I cover general news, feature stories and, best of all, sport.
I studied photography and cinema at the College of Applied Arts in Cairo and I remember starting out with a Minolta Camera with a 50mm lens that I had got from my father. I began thinking that it would be good to be photographer: I wanted my job to be about stopping and recording moments in time.
I remember the first picture I took that my teacher thought was really good. It was just a portrait but the lighting was nice and the focus was really strong. I didn’t get on that well with the teacher during college, but after I graduated and started to get better known he reached out to me and we became friends.
Back in 2005 I worked for 8 months as a cameraman for Egyptian TV. My father dreamed of me working in television, but I sat him down and explained to him that my dream was to be a photographer. I started shooting for Reuters as a freelancer in 2006, and the first picture I took that was sent out to clients was one of Britain’s Prince Charles and his wife Camilla in Cairo.
Covering the Haj pilgrimage in Saudi Arabia in 2012 left a big impression on me. I had long wanted to do the Haj, and when I got back home again I got lots of praise from photographer friends for showing a different view of it.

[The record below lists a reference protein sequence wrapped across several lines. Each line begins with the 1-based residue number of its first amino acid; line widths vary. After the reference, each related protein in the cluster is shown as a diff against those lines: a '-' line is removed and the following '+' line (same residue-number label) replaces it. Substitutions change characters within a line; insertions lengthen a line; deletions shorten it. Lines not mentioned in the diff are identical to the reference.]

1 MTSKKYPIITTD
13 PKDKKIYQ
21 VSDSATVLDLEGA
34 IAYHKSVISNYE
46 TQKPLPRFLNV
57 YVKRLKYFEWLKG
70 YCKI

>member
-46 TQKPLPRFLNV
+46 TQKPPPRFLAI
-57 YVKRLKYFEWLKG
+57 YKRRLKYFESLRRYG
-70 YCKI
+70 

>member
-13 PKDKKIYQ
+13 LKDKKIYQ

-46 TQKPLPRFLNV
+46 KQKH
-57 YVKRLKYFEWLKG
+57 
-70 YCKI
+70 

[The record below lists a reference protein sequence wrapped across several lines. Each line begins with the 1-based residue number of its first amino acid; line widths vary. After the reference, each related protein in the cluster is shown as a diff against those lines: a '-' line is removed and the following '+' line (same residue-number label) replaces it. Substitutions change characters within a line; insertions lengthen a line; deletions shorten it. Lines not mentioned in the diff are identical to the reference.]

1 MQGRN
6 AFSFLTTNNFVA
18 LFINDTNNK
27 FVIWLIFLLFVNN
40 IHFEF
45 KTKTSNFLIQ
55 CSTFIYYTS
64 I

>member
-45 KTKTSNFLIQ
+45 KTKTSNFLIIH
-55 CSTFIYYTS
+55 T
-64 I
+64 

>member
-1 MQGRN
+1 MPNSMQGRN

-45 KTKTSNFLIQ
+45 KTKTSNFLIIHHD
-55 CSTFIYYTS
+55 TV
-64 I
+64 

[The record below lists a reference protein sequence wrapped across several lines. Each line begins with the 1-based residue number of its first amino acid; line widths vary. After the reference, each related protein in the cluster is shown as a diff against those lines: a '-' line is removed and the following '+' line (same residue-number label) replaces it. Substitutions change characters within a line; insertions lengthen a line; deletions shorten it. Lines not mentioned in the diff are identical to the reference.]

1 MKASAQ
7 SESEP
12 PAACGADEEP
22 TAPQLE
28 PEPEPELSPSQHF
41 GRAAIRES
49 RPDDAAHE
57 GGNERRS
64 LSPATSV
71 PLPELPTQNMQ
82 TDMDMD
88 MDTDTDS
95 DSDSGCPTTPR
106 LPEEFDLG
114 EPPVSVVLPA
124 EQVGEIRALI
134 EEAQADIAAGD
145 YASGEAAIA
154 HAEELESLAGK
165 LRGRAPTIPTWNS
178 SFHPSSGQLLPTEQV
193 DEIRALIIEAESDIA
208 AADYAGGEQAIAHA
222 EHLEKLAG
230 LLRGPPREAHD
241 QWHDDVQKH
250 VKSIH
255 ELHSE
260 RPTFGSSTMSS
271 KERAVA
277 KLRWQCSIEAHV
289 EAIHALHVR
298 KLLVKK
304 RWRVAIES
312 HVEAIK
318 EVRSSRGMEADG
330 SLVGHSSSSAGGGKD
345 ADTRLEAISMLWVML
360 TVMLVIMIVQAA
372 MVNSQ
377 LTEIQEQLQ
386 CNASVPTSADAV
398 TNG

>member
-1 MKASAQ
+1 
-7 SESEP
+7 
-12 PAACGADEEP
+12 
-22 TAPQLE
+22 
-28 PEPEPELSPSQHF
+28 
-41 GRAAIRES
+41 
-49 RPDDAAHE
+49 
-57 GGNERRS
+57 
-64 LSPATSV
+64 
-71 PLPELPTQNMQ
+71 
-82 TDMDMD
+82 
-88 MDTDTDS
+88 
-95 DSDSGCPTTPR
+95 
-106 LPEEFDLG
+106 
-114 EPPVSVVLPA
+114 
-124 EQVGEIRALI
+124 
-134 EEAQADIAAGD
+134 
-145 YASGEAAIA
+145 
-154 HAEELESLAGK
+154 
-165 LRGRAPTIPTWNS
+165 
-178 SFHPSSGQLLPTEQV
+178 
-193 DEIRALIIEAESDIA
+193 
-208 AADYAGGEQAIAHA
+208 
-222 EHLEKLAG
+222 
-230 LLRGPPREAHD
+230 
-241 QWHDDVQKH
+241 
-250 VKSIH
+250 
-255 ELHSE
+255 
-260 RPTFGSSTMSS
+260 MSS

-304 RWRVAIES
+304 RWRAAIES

When I’m taking pictures I forget everything else and feel like I’m in a dream with my camera. All I want is to create a good, strong picture and to forget any fear I might have of the situation.
During the 2011 Egyptian Revolution I was really astounded by what was happening in Cairo and the way that the protesters were chanting against the regime. I hadn’t expected it to happen at all. At first I was so amazed I didn’t take that many pictures, but then I started to shoot more and it became an important lesson for me to separate my feelings from my assignments.
I really respect Reuters photographer Goran Tomasevic. He’s a very good friend – just like a brother – and he has taught me a great deal professionally. The style of my work is partly modelled after his.